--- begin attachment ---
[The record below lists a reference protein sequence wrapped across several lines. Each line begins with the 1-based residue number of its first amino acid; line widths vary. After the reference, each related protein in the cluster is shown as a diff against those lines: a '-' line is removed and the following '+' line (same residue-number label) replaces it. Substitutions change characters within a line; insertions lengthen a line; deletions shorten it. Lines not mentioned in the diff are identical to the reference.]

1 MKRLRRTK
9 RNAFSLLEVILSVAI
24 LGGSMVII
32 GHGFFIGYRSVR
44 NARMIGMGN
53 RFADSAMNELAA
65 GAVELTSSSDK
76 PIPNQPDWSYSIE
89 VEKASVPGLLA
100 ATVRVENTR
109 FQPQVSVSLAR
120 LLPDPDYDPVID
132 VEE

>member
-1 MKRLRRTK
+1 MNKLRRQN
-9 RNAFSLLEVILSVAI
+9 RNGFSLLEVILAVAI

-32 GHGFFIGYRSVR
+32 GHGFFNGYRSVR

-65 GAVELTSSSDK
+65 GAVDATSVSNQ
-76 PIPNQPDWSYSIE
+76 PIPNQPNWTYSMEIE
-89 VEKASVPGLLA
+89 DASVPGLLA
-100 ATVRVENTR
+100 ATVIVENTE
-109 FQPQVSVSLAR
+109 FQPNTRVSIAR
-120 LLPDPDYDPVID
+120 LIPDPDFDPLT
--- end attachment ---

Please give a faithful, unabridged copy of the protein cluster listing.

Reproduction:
[The record below lists a reference protein sequence wrapped across several lines. Each line begins with the 1-based residue number of its first amino acid; line widths vary. After the reference, each related protein in the cluster is shown as a diff against those lines: a '-' line is removed and the following '+' line (same residue-number label) replaces it. Substitutions change characters within a line; insertions lengthen a line; deletions shorten it. Lines not mentioned in the diff are identical to the reference.]

1 MKRLRRTK
9 RNAFSLLEVILSVAI
24 LGGSMVII
32 GHGFFIGYRSVR
44 NARMIGMGN
53 RFADSAMNELAA
65 GAVELTSSSDK
76 PIPNQPDWSYSIE
89 VEKASVPGLLA
100 ATVRVENTR
109 FQPQVSVSLAR
120 LLPDPDYDPVID
132 VEE

>member
-1 MKRLRRTK
+1 MNKLRRQN
-9 RNAFSLLEVILSVAI
+9 RNGFSLLEVILAVAI

-32 GHGFFIGYRSVR
+32 GHGFFNGYRSVR

-65 GAVELTSSSDK
+65 GAVDATSVSNQ
-76 PIPNQPDWSYSIE
+76 PIPNQPNWTYSMEIE
-89 VEKASVPGLLA
+89 DASVPGLLA
-100 ATVRVENTR
+100 ATVIVENTE
-109 FQPQVSVSLAR
+109 FQPNTRVSIAR
-120 LLPDPDYDPVID
+120 LIPDPDFDPLT